And the screen is constantly moving, Hyrule's fields are rippling with Moblins, Hyrule soldiers and Goron warriors, giving a decent approximation of two armies going to war the less you focus on what they're actually doing. Stop and watch, and for the most it's like an awkward singleton date night at the local pub, NPCs rubbing past one another and staring into middle distance. You just need to replace spears with pints.

But these massed faceless combatants are mainly background detail to give the illusion of a full-out invasion, and the enemy's side is mainly used for combo practice and gradually charging your special attack meter with each successful hit, which when filled can be activated for a stronger strike. Best saved for the real clashes, such as against Lizalfos (in which the returning targeting button lets you get behind them when spew fire to hit their weak spot), Moblin Chieftains who hold key forts that need to be recaptured, and the demo's end boss - the familiar lizard King Dodongo.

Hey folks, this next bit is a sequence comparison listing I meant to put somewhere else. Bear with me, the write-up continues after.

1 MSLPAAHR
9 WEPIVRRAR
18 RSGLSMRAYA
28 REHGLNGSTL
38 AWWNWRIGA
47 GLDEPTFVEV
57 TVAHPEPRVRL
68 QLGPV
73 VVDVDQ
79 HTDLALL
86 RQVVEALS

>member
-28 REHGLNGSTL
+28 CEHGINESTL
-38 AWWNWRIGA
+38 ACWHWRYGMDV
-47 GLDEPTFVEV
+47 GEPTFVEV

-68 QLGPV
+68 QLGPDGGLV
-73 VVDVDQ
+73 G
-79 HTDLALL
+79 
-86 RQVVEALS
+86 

Downing him requires tossing bombs into his opened mouth, then attacking his side when the resulting indigestion topples him for a few seconds. As with other Zelda games, additional combat weapons will be found on your travels and you can switch between them with a D-Pad press.

However in a shift from the Zelda legacy, finding them - so far - is far from taxing puzzle work. The booms we're guided to on the map, rushing down a 'dungeon' (in truth a descending stairwell with a chest at the bottom) and grabbing them from a chest. In keeping with the faster-pace gameplay, H.W Link can toss bombs as quickly as you can hammer the corresponding button, carpet-bombing anyone nearby. There's even a short-term upgrade that lets you toss a single oversized explosive, which works great with bosses.